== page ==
An art installation made of discarded metal oil barrels, February 15, 2015.
Tomas Bravo

Five years ago, the Gulf states of Bahrain, Kuwait, Oman, Qatar, Saudi Arabia, and the United Arab Emirates shared a fiscal surplus of some $600 billion; by 2020, the International Monetary Fund predicts that they will have accumulated a combined deficit of $700 billion. Sustained low oil prices could make things even worse. This bad news is yet one more reminder of resource-rich Arab states’ need to build vibrant, diversified economies that can withstand the effects of oil price shocks.

Although Arab governments have long recognized the need to shift away from an excessive dependence on hydrocarbons, they have had little success in doing so. Iraq, for example, set economic diversification as a core policy objective in one of its first five-year development plans in 1965—yet the country has only become more dependent on oil over time. In Qatar, Kuwait, and Saudi Arabia, too, diversification has been a central, yet largely unrealized, development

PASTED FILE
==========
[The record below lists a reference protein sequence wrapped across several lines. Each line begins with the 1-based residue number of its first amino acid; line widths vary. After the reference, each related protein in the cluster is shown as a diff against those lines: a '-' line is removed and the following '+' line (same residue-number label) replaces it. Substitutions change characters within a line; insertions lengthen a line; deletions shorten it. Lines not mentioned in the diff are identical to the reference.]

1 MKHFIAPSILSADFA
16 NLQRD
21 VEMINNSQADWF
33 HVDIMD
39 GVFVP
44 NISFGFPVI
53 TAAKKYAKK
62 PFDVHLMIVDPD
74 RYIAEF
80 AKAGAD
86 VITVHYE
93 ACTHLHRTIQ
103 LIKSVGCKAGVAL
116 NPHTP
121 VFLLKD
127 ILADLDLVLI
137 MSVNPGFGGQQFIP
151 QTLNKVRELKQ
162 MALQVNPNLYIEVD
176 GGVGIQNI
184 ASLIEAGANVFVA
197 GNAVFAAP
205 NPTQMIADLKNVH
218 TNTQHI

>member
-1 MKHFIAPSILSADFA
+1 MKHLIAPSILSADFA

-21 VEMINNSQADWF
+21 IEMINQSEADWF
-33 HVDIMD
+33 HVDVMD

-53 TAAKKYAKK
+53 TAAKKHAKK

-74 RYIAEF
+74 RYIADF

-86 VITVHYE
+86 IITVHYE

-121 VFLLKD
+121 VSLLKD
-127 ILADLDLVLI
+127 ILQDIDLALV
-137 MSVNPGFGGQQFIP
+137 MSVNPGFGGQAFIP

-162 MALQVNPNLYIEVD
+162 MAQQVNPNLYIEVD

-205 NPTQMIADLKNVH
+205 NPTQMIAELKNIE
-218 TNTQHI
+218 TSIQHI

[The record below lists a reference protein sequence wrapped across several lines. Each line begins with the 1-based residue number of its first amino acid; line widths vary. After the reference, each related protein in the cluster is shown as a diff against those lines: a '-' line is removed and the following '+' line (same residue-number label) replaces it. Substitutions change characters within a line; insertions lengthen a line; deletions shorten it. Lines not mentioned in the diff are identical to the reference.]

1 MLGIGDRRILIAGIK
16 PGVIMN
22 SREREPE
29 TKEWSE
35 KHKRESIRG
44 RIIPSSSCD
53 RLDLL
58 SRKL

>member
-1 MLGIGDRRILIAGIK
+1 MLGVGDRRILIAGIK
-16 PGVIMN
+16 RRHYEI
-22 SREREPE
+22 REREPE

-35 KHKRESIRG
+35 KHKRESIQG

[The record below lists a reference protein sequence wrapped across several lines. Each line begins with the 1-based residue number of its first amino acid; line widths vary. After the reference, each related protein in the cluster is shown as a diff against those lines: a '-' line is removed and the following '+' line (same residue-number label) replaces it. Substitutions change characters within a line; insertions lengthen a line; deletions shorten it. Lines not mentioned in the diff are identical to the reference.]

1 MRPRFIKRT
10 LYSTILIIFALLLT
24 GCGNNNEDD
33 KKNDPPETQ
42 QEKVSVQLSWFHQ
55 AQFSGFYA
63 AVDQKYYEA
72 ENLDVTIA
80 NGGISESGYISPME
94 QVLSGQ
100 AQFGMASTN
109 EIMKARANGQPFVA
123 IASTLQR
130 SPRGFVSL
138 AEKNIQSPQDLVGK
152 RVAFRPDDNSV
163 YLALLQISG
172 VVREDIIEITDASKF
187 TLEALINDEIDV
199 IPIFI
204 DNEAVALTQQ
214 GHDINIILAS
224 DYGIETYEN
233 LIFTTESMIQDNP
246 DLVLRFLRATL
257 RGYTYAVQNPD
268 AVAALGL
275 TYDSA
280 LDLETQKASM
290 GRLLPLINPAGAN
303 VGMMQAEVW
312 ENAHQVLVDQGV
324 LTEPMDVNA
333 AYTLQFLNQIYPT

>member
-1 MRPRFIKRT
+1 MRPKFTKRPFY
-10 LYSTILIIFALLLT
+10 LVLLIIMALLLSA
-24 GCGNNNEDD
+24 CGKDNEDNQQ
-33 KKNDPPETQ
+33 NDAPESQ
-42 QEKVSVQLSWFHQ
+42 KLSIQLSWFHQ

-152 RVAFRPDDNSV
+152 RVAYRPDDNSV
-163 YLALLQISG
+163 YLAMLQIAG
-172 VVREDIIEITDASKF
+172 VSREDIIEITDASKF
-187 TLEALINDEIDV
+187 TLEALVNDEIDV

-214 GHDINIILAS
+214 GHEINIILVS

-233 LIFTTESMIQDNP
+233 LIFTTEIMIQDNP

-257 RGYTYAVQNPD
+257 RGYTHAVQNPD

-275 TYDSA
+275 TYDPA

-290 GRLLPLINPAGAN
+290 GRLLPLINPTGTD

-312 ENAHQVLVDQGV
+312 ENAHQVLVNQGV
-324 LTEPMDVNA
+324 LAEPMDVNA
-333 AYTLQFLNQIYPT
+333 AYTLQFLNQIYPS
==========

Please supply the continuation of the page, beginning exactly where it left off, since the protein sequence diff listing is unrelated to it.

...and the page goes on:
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  • ADEEL MALIK teaches political economy of the Middle East at Oxford University and holds the Globe Fellowship in the Economies of Muslim Societies at the Oxford Centre for Islamic Studies. 
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